To The Beat Of His Drum


    The name of Adam Beyer speaks volumes to everyone who has the slightest interest in techno. However, lately the Swedish artist has considerably broadened his sound palette and regularly plays house sets, exploring groovier and more melodic territories. Extended sets have recently become another trademark of his – those who witnessed, for example, his all-night-long at Off-Sonar this year will never forget that emotional journey. On the production front things are as busy as ever: Adam has released a bunch of highly anticipated remixes that keep the dancefloors all over the world rolling and roaring: those on ‘Say What’ by Gary Beck, ‘Devil Dance’ by Ida Engberg and ‘Let’s Go Dancing’ by Tiga and Audion. His own imprints Drumcode, Truesoul and Mad Eye keep churning out the most contagious tracks, which eventually led Drumcode to being nominated as Label Of The Year in the 2014 Beatport awards. For Ibiza, Adam is one of the most revered and welcomed DJs, a DJ whose appearance behind the decks guarantees a delicious delirium of beats, vibes and non-stop dancing. This summer, in addition to his gig at the Amnesia opening party, the artist is playing at Cocoon, ENTER. and Carl Cox parties – the closest one is Cocoon on July 28, and the next one will be Enter on August 7. We had a chance to talk to Adam about the personal experience of playing lengthy sets, the reasons for releasing music albums these days and to what extent he would like to be associated with techno.

    It’s impossible not to notice the evolution of your sound. How would you characterise the sound that you are currently most interested in?

    My sound always depends on where I play and for which crowd, but the one I’m most interested in at the moment can be characterised as party techno.

    But you also have been playing a lot of house sets lately…

    Yes, I do them occasionally. A big part of techno is too stripped-down these days, which suits not every environment. When I’m playing longer sets, I can put in literally everything. If play at a big festival, I will play a bit more techno, but if I play in Ibiza or Miami, I will probably opt for more house.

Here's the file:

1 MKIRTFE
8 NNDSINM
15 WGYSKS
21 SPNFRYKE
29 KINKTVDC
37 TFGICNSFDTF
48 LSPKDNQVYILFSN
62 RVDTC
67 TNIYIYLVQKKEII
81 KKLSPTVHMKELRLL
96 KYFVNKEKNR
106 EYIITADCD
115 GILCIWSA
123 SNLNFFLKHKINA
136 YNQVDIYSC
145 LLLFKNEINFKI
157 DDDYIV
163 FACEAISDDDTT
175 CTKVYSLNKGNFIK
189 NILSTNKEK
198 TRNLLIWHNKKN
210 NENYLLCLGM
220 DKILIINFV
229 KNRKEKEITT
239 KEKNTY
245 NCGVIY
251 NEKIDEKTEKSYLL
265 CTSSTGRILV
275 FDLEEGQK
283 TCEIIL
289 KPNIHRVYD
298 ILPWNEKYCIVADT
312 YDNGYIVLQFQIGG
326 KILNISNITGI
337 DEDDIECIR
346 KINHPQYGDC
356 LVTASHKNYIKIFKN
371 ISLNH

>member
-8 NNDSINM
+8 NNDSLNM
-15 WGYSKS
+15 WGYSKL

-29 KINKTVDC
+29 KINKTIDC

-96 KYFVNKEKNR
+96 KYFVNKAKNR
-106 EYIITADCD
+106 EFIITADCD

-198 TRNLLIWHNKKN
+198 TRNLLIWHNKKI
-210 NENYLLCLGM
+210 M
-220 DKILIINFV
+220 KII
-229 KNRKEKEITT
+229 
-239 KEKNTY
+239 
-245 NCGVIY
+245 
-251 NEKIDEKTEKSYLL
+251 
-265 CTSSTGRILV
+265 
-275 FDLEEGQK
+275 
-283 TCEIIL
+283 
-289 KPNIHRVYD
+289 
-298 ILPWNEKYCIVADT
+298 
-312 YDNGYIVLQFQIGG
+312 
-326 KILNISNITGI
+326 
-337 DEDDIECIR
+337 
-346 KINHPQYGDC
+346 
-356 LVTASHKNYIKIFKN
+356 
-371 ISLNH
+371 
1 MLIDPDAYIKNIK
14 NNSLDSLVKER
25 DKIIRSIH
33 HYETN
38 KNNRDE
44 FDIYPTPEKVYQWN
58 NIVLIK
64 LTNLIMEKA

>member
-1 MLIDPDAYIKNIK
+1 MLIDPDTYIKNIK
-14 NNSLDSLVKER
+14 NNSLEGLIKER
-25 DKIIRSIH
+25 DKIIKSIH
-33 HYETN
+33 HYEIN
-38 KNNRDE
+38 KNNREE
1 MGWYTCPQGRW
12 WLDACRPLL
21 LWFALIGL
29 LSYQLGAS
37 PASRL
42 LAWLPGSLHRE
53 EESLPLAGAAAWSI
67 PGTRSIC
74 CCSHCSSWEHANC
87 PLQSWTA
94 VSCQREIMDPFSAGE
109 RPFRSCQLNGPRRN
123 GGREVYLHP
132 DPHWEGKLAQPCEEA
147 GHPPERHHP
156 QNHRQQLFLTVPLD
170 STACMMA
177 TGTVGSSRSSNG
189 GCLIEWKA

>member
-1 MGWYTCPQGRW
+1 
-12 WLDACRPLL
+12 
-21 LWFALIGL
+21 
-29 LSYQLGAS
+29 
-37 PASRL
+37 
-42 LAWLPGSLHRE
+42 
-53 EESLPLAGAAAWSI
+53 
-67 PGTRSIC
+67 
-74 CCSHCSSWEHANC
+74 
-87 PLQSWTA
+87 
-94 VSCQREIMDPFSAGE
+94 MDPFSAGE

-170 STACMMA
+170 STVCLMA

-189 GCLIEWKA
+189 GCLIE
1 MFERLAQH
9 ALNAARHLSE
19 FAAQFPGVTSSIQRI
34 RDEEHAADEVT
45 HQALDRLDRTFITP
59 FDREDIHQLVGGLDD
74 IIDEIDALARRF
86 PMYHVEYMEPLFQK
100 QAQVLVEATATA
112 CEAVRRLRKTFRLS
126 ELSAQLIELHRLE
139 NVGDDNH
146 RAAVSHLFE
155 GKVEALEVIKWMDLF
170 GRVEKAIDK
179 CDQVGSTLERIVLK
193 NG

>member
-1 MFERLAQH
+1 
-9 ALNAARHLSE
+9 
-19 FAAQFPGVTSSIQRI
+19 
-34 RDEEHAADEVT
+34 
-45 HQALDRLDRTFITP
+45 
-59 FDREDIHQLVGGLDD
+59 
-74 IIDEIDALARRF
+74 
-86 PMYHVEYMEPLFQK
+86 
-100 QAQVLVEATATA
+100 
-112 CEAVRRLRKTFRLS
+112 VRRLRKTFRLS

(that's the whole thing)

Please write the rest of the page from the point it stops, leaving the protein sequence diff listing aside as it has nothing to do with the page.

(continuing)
When you’re playing one of your extended sets, for example the all night long at Off-Sonar, is it a more personal experience for you than an average 2-hour set?

    Of course. If it’s only me behind the decks, and people are there to listen to me, it naturally gets a little bit more personal. I know that the crowd wants to be taken on a whole journey, and I carefully build a musical story with a proper beginning and a proper ending.

    During these extended sets, do you play for yourself or for the dancefloor?

    The most important thing for me is to presents the music that I like and that I have picked. For me this is the point of being a DJ. I put all my energy in that selection and presentation, so hopefully the crowd will also like what I’ve done. Most people who come to listen to me know what to expect. So I guess it can be said that I play for the crowd, but at the same time I wouldn’t change what I play just to please the crowd.

    Since you like long musical journeys, maybe you are also more interested in longplayer music albums rather than singles?

    Unfortunately the format of LP is disappearing today, which is sad. Many people who used to release albums don’t do it anymore, because it doesn’t work as well in the digital age as it used to. Personally, when I’m listening to music now, I first and foremost try to find stuff that I can include in my sets – that’s how I make it normally. Unfortunately, I don’t have much time to listen to full albums.